The feeling is familiar: you are savoring the last of a leisurely Sunday lunch or a long walk in the park when you abruptly realize that your weekend will be over in a matter of hours. In an instant, you are deep in what John Updike called the “chronic sadness of late Sunday afternoon.” As you envision the to-do pile on your desk, the meetings on your calendar, and that trip to Topeka on Tuesday, your mood shifts again, your muscles tense, and your head begins to ache.Like many overachievers, I lived for many years with those Sunday afternoon blues; whether it was the week of classes and problem sets or the week of meetings and presentations, Sundays always had a distinct feeling. I think that in addition to this "workplace stress," there are other factors that go into this "chronic sadness of late Sunday afternoon."
You have a case of workplace-related stress. You also have plenty of company.
Poll results released last October by the American Psychological Association found that one-third of Americans are living with extreme stress, and that the most commonly cited source of stress — mentioned by 74 percent of respondents — was work. That was up from 59 percent the previous year.
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In some cases, it might be from having to end a fun weekend or experience. Maybe you had so much fun skiing or hanging out with friends that you want to savor the last few moments before thinking about the daily routine again. You could also be working on a project and it pains you to put it on the back-burner again... if only the weekend came with 3 days! In this sense, the Sunday blues come from having to cut short some enjoyment that doesn't come frequently enough.
These blues can also come from not having used your weekend time as you had hoped. Maybe you slept in really late, or didn't get to that back-burner project you've been meaning to work on. The feeling of "What did I really do with my time?" or "Why did I spend so much time doing ___?" On Sunday night, as we naturally reflect on the weekend, we have a feeling of squandered time and opportunity that puts us into a funk.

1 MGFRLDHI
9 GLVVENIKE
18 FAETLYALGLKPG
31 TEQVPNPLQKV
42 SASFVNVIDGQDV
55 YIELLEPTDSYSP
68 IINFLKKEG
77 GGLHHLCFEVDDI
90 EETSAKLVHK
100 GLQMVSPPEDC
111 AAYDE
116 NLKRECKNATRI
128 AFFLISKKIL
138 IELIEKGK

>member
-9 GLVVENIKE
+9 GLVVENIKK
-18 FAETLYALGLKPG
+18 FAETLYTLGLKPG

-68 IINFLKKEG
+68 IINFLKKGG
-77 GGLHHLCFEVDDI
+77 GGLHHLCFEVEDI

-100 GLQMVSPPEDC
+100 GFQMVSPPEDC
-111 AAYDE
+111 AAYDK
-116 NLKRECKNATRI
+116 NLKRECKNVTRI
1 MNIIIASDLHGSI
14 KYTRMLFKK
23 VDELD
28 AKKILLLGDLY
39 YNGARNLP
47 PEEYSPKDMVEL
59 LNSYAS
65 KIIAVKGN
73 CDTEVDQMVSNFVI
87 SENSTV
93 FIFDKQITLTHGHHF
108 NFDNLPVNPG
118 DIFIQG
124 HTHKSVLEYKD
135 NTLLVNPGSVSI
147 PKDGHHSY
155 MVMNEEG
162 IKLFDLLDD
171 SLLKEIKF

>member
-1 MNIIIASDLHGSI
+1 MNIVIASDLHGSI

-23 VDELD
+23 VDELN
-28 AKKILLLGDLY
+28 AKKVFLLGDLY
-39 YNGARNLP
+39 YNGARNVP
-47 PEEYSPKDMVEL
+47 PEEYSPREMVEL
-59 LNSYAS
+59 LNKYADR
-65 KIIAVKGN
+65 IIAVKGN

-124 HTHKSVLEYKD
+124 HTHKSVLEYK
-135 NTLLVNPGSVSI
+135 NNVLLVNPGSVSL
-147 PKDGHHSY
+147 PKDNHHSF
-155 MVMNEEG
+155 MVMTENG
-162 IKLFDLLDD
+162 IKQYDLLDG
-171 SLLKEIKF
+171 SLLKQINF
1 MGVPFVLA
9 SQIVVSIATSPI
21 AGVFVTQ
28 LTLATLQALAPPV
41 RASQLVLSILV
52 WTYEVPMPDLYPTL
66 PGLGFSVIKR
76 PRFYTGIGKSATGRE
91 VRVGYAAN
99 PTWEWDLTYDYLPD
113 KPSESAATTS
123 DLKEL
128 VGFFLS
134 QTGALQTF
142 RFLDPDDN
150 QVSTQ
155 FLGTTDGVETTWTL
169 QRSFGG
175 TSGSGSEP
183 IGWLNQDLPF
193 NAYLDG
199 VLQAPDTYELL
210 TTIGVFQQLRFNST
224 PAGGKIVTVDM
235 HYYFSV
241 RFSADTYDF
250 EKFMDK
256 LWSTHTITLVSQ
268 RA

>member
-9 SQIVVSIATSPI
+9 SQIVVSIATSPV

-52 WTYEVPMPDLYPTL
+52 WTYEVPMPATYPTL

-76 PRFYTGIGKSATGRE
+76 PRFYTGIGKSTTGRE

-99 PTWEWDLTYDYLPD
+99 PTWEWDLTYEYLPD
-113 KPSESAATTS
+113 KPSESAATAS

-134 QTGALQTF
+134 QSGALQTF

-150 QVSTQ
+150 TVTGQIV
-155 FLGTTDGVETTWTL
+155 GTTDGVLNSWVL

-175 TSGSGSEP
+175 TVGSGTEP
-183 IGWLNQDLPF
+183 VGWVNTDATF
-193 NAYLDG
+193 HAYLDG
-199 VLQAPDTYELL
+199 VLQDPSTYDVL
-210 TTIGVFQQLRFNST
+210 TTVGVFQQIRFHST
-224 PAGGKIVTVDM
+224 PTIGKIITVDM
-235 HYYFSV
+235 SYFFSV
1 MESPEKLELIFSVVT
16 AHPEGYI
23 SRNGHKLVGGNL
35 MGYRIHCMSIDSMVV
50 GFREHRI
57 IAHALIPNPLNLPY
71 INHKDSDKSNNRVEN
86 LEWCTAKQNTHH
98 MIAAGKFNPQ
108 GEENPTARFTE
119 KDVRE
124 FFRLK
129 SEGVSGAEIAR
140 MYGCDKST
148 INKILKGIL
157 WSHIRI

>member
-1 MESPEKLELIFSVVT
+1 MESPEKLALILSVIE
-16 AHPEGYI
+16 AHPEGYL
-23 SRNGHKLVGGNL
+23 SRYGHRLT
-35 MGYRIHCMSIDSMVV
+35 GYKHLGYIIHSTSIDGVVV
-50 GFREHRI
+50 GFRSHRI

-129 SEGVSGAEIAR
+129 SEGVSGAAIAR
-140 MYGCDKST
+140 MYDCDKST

Yet another variation is the Sunday night anxiety that comes as you see the sand slipping through the hourglass in the last remaining hours. For me, it's usually around 7pm when I know I have 3 hours left and I want to make them count. Should I watch a movie, go out to eat, work on that project, or get in a few hours of work? When there's less time available, it makes it that much more valuable. Especially when you know it'll be at least 5 days before you have it again!
And of course, there IS the workplace stress of the over-full inbox, the morning meeting, the memo you have to draft, or the presentation that you'll have to cram for. The week might hold in store for you long hours or an overbooked schedules, keeping you running frantically from one activity to another. Workplace stress may also be the result of a less-than-desirable working environment, difficult colleagues, or an onerous boss. Stress can also come from feeling unfulfilled or unchallenged in your position, knowing that you could be putting your potential to better use. Maybe it's the nagging thought that there's a better match for you in terms of industry, career, or position and either not knowing how to get there or not knowing exactly what that is.
I work with clients who are facing these situations and help them reach a more fulfilling, yet less stressful, place in their careers and personal lives. If you're feeling the Sunday afternoon blues, a few weeks of coaching might be just the thing for you. Email me at email@example.com and begin managing your workplace stress!